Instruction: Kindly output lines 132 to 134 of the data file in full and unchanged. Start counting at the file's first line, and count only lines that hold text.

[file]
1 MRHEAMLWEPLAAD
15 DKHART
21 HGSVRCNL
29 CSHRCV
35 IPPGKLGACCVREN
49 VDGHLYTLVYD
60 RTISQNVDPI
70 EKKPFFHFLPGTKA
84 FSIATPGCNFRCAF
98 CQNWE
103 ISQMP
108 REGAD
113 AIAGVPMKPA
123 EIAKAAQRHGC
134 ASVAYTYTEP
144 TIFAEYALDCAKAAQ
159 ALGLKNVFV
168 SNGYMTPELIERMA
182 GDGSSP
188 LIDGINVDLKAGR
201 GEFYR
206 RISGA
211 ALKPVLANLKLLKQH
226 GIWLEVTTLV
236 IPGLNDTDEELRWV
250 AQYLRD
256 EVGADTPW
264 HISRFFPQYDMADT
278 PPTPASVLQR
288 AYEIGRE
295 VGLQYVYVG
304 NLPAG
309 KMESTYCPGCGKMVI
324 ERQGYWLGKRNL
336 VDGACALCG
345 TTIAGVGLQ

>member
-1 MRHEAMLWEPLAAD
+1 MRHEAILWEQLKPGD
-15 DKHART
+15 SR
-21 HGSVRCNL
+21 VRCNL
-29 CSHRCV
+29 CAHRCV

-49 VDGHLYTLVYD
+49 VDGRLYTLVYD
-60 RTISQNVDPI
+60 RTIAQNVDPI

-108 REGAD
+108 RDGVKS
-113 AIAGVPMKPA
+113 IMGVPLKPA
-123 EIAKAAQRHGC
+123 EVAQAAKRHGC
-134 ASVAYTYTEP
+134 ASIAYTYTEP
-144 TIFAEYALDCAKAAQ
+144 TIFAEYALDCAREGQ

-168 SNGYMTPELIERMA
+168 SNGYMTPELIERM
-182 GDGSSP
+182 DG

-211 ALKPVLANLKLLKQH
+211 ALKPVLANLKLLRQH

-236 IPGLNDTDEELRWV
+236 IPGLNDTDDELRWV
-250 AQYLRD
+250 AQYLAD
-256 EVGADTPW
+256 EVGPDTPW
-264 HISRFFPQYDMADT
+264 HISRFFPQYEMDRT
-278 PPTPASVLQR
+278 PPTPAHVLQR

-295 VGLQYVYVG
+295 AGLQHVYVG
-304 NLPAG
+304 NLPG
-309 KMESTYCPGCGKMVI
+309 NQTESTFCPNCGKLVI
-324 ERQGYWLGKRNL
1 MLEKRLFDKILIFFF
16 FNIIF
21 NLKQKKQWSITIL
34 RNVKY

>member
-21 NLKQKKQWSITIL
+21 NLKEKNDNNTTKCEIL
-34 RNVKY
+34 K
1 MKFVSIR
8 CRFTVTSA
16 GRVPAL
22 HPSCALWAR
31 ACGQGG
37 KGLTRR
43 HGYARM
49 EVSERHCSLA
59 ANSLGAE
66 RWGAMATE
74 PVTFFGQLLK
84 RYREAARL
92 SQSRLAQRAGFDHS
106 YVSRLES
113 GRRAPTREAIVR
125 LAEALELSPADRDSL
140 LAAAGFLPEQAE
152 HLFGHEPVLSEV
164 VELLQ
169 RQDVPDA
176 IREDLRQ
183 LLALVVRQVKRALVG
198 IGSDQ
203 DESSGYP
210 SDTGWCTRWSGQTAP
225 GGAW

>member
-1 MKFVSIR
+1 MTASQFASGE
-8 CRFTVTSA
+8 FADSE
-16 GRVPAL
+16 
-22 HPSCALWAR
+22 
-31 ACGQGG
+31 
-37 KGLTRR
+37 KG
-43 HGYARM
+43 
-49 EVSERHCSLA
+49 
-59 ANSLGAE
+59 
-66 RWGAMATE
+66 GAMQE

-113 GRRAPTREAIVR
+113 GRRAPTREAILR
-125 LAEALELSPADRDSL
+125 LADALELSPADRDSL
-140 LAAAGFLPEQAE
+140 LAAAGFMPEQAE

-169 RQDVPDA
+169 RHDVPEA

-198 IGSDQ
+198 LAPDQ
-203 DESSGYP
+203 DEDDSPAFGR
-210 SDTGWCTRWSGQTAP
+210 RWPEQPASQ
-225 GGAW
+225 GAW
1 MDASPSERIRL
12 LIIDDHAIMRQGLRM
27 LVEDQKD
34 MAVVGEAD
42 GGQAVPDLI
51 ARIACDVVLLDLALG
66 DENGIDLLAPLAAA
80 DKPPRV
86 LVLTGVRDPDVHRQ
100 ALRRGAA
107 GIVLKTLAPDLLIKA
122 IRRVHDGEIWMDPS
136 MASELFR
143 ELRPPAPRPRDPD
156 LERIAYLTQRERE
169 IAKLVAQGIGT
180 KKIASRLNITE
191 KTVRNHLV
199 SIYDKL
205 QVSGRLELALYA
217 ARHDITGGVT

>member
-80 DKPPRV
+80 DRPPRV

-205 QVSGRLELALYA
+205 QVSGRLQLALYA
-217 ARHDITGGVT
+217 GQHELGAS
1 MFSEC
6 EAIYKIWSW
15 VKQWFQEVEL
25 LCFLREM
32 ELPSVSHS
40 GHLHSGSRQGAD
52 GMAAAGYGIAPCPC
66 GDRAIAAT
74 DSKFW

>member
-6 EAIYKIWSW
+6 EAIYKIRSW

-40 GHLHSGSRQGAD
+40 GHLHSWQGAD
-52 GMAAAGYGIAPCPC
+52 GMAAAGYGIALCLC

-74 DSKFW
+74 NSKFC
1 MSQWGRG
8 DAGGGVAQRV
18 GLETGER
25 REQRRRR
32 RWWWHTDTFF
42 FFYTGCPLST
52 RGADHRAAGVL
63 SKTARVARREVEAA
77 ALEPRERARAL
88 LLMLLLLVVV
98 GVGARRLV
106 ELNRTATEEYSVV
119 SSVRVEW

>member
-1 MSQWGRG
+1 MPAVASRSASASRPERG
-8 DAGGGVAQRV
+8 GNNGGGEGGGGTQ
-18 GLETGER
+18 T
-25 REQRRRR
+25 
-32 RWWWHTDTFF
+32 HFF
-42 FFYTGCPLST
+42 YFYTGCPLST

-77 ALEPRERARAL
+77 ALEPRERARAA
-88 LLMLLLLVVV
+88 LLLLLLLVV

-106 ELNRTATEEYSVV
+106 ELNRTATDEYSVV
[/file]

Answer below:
+43 
-49 EVSERHCSLA
+49 